A Muffin for Your Opinion

Update from a staff member about a new semester in Berlin.

  • by Katie Holland
photo courtesy Katie Holland

For a few Mondays in a row at the beginning of the semester, I sat with friends over dinner dreaming about what God could do at Humboldt University in Berlin, Germany, praying for Him to lead us, tossing around ideas and plans, hammering out concrete details.

“We want to reach out to the new students on campus,” one person said.

“I want to have a place where we talk together about how to share our faith on campus,” suggested another.

“I think it’s important that we do something where we can bring friends and let them get to know Christians in a natural setting,” said a third.

I sat there listening to them wide-eyed with a huge grin spreading across my face. Because all of those ideas came from students.

I don’t think it will ever get old to watch students catch the vision for seeing their classmates and peers reached with the gospel and step up to own the movement.

Fast forward to when classes began at the universities across Berlin. The new semester brought about 30,000 new students to Berlin from across Germany and around the world.

At Humboldt, we tried to greet as many of those students as we could with a warm smile, a friendly conversation, and a flyer in their hand so that they could find us again. One of my favorite ways we did that was through an outreach we called “Ein Muffin für deine Meinung” (a muffin for your opinion).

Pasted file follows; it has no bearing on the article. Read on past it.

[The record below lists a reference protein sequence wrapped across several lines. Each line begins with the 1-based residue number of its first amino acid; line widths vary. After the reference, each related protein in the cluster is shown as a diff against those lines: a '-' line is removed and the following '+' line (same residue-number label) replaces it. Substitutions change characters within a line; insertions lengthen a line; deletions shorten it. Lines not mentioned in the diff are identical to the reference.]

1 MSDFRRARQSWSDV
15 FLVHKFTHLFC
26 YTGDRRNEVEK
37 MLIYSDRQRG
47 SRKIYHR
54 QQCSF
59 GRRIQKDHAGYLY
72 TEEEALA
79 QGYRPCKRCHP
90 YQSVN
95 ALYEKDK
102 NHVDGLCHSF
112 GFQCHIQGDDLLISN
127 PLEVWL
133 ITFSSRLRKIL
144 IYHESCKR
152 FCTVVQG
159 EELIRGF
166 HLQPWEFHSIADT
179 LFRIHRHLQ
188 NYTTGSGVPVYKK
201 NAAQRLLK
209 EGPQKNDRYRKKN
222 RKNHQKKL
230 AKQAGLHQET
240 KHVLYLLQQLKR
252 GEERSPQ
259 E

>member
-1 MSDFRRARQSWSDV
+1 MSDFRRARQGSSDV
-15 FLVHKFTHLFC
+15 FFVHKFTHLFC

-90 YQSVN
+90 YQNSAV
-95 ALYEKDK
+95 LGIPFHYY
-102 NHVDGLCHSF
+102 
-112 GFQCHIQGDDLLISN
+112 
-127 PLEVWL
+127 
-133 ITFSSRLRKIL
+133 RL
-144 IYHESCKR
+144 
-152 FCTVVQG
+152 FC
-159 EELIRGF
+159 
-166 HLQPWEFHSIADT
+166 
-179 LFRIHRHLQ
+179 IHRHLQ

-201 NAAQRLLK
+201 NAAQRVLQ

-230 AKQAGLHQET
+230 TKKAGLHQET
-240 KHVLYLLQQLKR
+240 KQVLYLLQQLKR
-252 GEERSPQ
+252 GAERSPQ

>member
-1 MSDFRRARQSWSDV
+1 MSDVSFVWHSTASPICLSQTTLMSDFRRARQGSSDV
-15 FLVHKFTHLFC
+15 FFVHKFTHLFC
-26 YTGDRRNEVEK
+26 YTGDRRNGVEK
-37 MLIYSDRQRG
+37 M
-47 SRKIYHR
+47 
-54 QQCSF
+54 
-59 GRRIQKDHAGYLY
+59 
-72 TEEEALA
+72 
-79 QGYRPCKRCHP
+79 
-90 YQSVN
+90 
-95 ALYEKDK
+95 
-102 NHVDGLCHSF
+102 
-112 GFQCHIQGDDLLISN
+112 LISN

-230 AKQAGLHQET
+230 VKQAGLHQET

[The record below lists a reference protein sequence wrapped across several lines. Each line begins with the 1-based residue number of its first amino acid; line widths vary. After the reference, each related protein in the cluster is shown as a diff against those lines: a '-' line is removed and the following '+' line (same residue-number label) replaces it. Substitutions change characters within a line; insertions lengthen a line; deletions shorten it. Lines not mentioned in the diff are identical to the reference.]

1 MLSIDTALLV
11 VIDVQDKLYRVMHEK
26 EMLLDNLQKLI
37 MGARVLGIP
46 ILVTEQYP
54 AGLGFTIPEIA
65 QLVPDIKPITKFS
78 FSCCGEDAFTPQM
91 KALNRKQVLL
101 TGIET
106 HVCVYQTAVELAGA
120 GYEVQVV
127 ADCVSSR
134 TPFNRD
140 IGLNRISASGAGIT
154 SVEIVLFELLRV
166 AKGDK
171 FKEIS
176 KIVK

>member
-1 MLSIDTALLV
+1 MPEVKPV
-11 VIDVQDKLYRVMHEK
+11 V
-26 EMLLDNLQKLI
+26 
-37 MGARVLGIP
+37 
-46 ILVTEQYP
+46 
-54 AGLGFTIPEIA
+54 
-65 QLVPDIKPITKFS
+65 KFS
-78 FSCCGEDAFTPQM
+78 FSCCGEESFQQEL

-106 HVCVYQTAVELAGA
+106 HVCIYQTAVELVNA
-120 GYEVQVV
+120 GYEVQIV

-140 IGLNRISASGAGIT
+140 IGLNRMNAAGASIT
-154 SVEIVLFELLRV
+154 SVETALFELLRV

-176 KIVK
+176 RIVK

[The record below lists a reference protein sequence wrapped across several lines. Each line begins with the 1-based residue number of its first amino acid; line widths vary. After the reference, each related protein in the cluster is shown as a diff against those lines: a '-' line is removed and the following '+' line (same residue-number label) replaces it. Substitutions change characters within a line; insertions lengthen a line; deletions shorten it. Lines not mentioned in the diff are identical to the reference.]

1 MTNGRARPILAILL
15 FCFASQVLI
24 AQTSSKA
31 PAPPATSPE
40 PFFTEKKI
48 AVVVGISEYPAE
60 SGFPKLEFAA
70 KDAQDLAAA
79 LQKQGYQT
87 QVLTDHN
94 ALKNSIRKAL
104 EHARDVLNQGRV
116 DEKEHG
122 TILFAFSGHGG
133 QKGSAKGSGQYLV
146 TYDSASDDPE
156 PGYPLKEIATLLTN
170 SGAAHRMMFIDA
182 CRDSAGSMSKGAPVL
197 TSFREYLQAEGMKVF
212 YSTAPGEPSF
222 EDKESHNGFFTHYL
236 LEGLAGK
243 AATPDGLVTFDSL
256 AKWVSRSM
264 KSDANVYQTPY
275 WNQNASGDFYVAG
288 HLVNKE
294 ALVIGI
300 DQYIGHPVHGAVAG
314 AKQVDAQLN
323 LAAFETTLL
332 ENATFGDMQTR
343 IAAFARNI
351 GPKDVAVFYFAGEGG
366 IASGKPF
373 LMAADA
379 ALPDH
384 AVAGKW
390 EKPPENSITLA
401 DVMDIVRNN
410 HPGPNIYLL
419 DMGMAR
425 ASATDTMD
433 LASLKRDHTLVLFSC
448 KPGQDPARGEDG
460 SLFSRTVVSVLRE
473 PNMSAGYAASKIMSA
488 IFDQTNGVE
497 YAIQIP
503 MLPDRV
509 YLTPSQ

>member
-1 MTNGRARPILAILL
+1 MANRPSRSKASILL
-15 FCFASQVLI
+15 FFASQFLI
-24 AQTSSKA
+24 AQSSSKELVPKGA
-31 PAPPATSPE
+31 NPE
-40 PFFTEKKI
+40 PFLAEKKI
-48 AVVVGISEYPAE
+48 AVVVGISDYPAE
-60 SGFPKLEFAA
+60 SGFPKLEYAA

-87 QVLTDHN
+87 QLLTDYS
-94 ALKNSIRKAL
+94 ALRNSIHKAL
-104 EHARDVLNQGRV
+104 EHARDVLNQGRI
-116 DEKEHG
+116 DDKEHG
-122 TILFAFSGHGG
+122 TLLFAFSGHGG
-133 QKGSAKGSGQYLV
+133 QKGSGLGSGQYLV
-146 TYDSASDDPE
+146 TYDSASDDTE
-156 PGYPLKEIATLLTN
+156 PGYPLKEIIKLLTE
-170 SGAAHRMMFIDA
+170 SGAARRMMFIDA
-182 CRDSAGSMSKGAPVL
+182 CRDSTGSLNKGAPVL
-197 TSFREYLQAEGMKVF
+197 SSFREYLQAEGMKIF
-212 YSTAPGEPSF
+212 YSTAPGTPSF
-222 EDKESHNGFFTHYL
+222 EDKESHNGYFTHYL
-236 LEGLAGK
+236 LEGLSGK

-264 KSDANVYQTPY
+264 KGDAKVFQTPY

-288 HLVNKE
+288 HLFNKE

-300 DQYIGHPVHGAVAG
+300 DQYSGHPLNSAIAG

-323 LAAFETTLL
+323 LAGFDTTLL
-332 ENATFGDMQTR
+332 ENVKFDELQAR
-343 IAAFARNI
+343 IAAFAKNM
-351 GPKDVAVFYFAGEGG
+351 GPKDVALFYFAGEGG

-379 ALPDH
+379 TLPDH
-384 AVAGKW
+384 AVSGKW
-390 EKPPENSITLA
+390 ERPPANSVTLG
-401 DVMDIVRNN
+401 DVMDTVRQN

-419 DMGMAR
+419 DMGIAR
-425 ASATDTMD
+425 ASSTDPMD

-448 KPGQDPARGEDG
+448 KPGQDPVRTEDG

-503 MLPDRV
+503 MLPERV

We set up a large chalkboard outside one main university building and asked students for their answers to a new question every day in exchange for a homemade muffin. One day’s question was “Who is Jesus to you?” They answered everything from ‘no one’ or ‘a charismatic historical person’ to ‘a friend’ and ‘God’s son.’ At least 200 students participated (that’s great for our campus!) and hundreds more took notice of us.

We were thrilled by the positive response of so many students, but I think the biggest highlight for me was watching our believing students own the outreach with us. Dozens of times, I overheard students enthusiastically invite their classmates to come check out the board, consider the question, give an answer. They smiled brightly even at the people who laughed at them, listened with genuine curiosity to those who participated, and bravely identified themselves as followers of Jesus. That sure sounds like the beginnings of a movement to me.